The effect of genetic selection for fleece weight on urea metabolism and digestive function in Romney sheep: a thesis presented in partial fulfilment of the requirements for the degree of Master of Agricultural Science in Animal Science at Massey University

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Massey University
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The study was undertaken to investigate the effect of 30 years selection for greasy fleece weight on rumen metabolism, apparent digestibility and nitrogen metabolism in the NZ Romney sheep. Previous studies had recorded a lower plasma urea concentration in the fleece weight selected (Fwt) animals as compared to the randomly selected control (C) animals, so most emphasis was placed on determining whether the lower plasma urea concentration in the Fwt sheep was accompanied by a lower irreversible loss (IRL) . Eight C and eight Fwt yearling rams (mean liveweight 42kg) were housed inside in individual metabolism crates. The study was divided into two almost identical experiments - the first one when the animals were fed on a chaffed meadow hay diet and the second on a lucerne chaff diet. Each experiment consisted of a two week adaptation period, a ten day digestibility period and a final period of six days during which 14c-urea was infused intravenously for fourteen hours. At the end of the lucerne chaff experiment the animals were slaughtered and the rumen contents weighed and subsampled. The Fwt animals had a one mM lower plasma urea concentration when fed on both diets. However there was no difference in the plasma urea IRL, urinary urea excretion or urea recycling to the digestive tract between the Fwt and C sheep when fed on either diet. Relative to the C sheep, the Fwt animals had a higher creatinine clearance rate (63 vs 50 ml/min; P<0.05) when fed the meadow hay diet, and a higher urea clearance rate when fed both diets (meadow hay diet 42 vs 32 ml/min, P<0.10; lucerne chaff diet 72 vs 60 ml/min, P<0.05). When fed the meadow hay diet there were no differences between the Fwt and C animals in voluntary feed intake (VFI) (Fwt animals 44 vs 42 gDM/kgw0 · 75;d C animals) or apparent digestibility (DM digestibility 55% for both genotypes). However when fed on the lucerne chaff diet the Fwt animals had a higher VFI than the C animals (102 vs 94 gDM/kgw0 · 75 /d) and a lower apparent dry matter digestibility (56.1% VS 61.3%; P<0.05). These changes were associated with an increase in the rumen Fractional Outflow Rate (FOR) of lignin in the Fwt sheep (3.00 vs 2.58 %/h; P<0.05). There was a higher molar proportion of acetate present in the rumen fluid of the Fwt animals than in the C animals (68.6 vs 64.0%; P<0.10). These results confirm that the Fwt animals have a consistently lower plasma urea concentration over a range of nutritional levels (0.6X maintenance and 1.5X maintenance) than the C animals, but there was no difference in urea metabolism as measured by plasma urea IRL and urea excretion. The urea and creatinine clearance rates suggest that selection for fleece production may have altered kidney function, but that the expression of these differences is related to the nutritional level. The greater FOR in Fwt sheep fed at the high level of nutrition (i.e. lucerne chaff) may mean that the amino acid flow at the duodenum (undegraded dietary plus microbial protein) is greater than in the C animals and this could be a factor contributing to the superior wool production of the Fwt sheep.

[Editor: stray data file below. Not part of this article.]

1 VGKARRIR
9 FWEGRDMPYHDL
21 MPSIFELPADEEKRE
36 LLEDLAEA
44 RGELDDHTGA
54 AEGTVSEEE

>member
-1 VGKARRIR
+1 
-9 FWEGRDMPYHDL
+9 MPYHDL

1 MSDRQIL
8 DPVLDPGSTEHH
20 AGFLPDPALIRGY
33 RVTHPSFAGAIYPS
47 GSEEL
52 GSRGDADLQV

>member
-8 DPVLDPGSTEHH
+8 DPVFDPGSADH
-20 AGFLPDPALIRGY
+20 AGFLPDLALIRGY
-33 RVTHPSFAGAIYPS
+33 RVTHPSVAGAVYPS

Romney marsh sheep, Urea, Digestion, Physiology, Metabolism